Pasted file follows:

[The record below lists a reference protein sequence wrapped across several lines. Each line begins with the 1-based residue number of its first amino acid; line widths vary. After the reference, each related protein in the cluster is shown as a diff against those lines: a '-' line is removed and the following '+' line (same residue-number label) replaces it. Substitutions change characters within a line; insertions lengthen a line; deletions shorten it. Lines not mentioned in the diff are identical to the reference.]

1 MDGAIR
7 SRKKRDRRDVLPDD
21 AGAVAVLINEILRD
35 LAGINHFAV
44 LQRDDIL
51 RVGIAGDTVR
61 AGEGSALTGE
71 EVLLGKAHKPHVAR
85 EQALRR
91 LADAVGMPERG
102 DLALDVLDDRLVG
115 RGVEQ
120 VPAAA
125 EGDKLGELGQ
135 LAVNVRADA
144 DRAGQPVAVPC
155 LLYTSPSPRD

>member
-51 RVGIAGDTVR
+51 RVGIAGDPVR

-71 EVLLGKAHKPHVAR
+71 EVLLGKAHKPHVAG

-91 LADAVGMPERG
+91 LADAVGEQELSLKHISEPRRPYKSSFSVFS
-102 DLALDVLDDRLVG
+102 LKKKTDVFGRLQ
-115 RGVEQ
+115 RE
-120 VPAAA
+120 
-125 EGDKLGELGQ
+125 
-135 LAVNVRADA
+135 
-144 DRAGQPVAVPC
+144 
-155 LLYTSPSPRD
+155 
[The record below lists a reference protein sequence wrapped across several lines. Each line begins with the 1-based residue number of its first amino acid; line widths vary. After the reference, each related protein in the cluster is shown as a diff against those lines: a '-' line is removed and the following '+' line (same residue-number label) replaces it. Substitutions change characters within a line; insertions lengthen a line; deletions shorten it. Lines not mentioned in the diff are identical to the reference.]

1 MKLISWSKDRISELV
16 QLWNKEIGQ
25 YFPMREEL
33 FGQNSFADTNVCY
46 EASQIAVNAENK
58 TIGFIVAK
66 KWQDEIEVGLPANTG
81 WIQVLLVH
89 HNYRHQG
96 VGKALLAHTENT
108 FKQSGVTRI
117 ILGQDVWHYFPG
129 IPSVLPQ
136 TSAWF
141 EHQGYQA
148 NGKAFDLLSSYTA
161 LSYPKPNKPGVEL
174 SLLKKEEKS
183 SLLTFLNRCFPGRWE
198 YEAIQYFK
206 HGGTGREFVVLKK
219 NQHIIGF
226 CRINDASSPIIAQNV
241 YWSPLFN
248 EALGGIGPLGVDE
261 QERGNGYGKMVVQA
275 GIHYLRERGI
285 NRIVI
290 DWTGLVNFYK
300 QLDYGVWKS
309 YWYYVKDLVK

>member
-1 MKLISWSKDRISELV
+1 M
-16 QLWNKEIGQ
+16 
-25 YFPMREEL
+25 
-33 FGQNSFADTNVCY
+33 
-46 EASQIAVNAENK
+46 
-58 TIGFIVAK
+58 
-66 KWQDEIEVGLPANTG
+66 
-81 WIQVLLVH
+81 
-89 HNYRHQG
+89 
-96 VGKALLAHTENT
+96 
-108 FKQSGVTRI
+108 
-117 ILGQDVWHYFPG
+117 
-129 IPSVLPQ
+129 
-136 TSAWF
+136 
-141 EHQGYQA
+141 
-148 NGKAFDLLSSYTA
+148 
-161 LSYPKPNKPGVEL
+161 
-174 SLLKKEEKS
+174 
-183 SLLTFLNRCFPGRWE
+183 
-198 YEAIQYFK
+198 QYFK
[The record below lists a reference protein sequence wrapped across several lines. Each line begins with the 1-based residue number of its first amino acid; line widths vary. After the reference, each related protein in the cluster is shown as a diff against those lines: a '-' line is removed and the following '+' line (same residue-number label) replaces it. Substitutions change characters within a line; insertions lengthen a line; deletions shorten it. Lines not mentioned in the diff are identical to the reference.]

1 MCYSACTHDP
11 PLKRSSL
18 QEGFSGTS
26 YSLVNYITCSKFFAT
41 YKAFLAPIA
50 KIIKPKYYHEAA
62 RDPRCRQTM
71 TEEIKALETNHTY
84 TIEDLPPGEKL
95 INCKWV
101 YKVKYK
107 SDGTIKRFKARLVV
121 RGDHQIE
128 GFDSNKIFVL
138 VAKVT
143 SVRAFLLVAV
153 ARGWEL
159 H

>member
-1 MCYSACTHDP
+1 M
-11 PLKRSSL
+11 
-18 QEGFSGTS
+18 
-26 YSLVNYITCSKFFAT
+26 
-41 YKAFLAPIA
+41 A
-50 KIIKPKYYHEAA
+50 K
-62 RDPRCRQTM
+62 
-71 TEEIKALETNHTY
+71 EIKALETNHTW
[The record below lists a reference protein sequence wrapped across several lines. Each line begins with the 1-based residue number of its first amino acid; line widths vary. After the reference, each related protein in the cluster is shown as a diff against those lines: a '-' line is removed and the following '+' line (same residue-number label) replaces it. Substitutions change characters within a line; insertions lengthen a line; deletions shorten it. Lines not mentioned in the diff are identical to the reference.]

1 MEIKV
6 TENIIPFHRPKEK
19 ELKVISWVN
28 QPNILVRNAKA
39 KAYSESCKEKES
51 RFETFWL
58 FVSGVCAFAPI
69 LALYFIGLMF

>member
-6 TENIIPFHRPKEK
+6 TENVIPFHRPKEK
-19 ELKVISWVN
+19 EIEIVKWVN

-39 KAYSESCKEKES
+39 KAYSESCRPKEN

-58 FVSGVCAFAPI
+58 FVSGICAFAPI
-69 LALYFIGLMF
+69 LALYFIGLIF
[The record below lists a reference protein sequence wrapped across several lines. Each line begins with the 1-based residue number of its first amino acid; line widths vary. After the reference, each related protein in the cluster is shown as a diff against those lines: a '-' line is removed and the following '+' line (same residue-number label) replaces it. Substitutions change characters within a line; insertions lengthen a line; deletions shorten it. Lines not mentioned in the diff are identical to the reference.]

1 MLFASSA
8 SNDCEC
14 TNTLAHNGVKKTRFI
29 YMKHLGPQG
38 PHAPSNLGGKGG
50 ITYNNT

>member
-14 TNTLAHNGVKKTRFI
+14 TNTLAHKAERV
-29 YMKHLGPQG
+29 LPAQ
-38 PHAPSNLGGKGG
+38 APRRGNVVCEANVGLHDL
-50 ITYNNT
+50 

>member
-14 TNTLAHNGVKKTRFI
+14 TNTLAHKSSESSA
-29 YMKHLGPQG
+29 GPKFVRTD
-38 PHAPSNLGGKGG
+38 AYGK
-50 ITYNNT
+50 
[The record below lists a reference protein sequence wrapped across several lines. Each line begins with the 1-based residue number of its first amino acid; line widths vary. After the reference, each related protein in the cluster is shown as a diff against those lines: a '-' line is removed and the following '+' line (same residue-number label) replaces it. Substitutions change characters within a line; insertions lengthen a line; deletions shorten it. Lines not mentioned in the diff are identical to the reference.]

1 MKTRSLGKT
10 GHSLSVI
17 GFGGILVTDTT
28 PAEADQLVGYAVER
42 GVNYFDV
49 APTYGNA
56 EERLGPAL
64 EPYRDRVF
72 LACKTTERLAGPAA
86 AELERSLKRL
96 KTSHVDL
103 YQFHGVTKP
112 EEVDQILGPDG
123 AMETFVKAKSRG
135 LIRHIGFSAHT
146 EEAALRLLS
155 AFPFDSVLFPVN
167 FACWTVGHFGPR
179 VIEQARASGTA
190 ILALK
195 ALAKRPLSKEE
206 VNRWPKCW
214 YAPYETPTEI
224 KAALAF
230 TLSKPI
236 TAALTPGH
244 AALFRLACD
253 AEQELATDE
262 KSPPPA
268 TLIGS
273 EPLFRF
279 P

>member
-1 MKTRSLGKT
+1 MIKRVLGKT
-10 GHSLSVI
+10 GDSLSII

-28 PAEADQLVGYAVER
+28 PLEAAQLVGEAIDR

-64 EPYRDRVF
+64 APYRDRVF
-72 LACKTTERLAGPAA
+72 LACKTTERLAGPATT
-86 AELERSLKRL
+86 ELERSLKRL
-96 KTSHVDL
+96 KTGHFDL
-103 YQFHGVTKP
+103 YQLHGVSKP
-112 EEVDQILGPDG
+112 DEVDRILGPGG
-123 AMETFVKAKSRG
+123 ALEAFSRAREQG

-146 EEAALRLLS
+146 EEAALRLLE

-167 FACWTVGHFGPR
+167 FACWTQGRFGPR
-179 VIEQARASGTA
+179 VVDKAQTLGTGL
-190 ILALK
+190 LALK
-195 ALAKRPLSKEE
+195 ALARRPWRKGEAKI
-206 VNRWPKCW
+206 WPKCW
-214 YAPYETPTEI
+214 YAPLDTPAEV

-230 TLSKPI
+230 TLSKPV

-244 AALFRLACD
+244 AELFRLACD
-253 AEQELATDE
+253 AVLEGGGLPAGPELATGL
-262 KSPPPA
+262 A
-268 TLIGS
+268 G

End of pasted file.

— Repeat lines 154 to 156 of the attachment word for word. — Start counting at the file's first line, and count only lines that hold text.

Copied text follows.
39 KAYSESCKEKES
51 RFETFWL
58 FVSGVCAFAPI